HHH wraps HBK’s leg around the ring post and he winces in pain. Shawn’s overselling has been problematic for me in his comeback but he plays this with the correct temperament and doesn’t oversell it in the early going. HHH, for his part, does a good job of varying his offense and remaining focused on the leg with elbow drops and submissions. After a lengthy figure four battle, HHH hits a nasty trash can lid shot and starts dragging HBK to the entranceway. Shawn is still admirably selling the left leg. This is fairly uninspiring stuff by HHH and seemed as a complete set up to get to the barbed wire, flaming 2X4 shot. HBK is able to hit HHH with it and HHH is busted open.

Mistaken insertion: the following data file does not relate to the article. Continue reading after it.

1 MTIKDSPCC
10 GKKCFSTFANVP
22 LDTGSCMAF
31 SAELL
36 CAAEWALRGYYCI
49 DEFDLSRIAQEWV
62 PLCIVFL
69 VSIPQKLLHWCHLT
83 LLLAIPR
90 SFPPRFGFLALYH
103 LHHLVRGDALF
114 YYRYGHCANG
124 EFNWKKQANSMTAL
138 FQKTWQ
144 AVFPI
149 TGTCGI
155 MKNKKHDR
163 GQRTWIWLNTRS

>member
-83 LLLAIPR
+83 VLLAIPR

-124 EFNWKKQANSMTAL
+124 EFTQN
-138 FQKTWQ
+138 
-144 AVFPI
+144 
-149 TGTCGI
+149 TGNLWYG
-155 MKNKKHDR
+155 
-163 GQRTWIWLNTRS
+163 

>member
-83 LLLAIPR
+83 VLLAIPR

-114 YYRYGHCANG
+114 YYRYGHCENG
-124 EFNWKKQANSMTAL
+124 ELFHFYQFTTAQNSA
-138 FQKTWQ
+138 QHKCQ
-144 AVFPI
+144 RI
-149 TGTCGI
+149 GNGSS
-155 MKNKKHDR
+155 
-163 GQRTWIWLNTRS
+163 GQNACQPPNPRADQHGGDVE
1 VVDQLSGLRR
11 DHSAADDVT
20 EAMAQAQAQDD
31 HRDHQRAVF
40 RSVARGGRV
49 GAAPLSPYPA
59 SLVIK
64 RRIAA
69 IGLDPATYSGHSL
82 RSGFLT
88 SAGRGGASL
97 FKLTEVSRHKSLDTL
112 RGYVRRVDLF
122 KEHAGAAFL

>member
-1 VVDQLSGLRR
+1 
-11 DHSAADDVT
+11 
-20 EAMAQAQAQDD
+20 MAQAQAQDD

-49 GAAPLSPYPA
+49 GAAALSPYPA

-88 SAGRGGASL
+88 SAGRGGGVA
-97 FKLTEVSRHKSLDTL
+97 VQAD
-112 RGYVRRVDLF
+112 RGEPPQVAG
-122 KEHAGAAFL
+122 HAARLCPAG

After returning to the ring, HBK gets a trash can lid shot as retribution for earlier and sets up a chair. HHH again reverses the tide of this match and drop toe holds HBK on the chair and hits a DDT. There have been too many paradigm shifts in the first fall of this match disallowing the match to fall into a natural ebb and flow. HHH attempts for his first pedigree but he gets punched in the balls and Shawn hits a flying forearm and a kip up. In a great move, HBK kips up reinjures his leg and HHH is able to capitalize immediately with a Pedigree to win the first fall. This was a clever finish that shows Michaels was still overconfident to a degree and HHH as the ultimate opportunist.